On opening the rifle for the first time with its blued lever, we were struck by how smooth it all was. The bolt was a round bar similar to that found on Marlins. There was no obvious lever-lockout safety, but the trigger could not be pulled unless the lever was fully home. The hammer was either fully cocked or all the way down, no half-cock. But there was a hidden trigger interlock that would prevent the rifle’s firing unless the trigger were fully depressed.

The sights were traditional, a buckhorn rear with a white diamond, the whole set into a spring-loaded ladder assembly for elevation changes. Windage was by drifting either the rear sight or the front, which was a large brass bead easily seen. We found we had to drift the rear slightly to get centered. More on the sights in a moment.

The tubular magazine held ten .44 Mag rounds or eleven .44 Specials. Loading was a snap. Twist the knurled steel end of the brass loading tube and withdraw it until the loading port is fully exposed. Elevate the muzzle slightly and drop in the required rounds. This should be done with the action closed. Press the tube back into place and give it a twist to lock it. We found this loading system to be far easier than fighting the spring-loaded side plate of the Winchester. Both rifles held the same amount of ammo.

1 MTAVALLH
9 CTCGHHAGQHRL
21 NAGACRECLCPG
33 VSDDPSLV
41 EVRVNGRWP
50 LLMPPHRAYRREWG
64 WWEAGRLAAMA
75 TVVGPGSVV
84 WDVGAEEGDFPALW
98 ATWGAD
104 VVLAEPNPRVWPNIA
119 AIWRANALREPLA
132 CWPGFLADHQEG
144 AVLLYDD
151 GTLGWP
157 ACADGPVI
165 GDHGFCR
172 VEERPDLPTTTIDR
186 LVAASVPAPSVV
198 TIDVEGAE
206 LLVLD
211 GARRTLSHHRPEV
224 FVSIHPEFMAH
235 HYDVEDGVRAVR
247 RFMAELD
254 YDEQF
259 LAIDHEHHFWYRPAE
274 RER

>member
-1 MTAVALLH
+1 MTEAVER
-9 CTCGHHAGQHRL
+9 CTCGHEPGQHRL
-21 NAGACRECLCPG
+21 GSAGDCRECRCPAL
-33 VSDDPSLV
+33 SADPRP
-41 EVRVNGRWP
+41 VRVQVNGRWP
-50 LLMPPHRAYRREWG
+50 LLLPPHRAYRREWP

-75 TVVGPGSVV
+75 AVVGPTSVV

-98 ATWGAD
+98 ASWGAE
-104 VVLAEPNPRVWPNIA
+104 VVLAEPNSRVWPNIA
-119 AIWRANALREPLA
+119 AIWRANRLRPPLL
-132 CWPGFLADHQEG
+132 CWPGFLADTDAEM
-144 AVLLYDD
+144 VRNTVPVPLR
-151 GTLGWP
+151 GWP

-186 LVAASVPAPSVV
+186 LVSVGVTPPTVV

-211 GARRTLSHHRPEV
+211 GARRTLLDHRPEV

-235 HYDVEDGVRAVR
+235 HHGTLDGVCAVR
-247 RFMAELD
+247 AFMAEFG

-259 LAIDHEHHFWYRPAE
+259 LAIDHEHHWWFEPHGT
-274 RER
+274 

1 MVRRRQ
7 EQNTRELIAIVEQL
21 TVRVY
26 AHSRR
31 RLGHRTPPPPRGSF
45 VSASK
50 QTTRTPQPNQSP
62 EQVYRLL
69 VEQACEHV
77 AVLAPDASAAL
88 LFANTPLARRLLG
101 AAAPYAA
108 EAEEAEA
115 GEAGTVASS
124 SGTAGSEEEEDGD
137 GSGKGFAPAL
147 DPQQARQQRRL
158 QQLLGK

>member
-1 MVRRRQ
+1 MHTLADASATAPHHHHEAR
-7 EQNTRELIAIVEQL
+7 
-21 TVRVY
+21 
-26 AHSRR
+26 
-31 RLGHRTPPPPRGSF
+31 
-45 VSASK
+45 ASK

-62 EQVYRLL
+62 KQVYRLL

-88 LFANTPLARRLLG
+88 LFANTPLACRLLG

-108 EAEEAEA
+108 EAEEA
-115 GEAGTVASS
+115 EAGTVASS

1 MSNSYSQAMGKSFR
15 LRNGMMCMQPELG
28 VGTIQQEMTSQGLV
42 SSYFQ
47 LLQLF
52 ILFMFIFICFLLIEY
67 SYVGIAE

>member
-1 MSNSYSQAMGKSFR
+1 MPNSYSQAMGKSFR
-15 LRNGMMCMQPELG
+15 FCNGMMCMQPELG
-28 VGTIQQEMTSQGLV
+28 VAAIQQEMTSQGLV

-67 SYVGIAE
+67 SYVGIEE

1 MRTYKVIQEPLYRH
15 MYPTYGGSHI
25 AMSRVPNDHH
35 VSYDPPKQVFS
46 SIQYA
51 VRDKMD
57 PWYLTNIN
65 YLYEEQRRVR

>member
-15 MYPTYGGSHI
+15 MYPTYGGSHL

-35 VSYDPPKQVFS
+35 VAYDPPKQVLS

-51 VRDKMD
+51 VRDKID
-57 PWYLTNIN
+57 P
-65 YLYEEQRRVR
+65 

The octagonal barrel measured 0.830 inch across the flats, and gave the rifle enough mass that recoil was simply not a consideration. In fact, the only thing we could fault on this rifle was that it was too heavy for its power, even with the hottest Buffalo Bore loads. On the range we got excellent accuracy. We tested both rifles with three types of .44 Mag loads, Buffalo Bore’s 270-grain JFN, PMC’s 240-grain JHP, and Speer 250-grain Partition Gold. We also tested both with Black Hills’ 210-grain FPL cast Cowboy loads. Both rifles fed and fired them all perfectly. We appreciated the smoothness of the Henry during rapid-fire tests using .44 Spl. loads. Both rifles worked well, but we thought the Henry was a touch faster because it was slicker.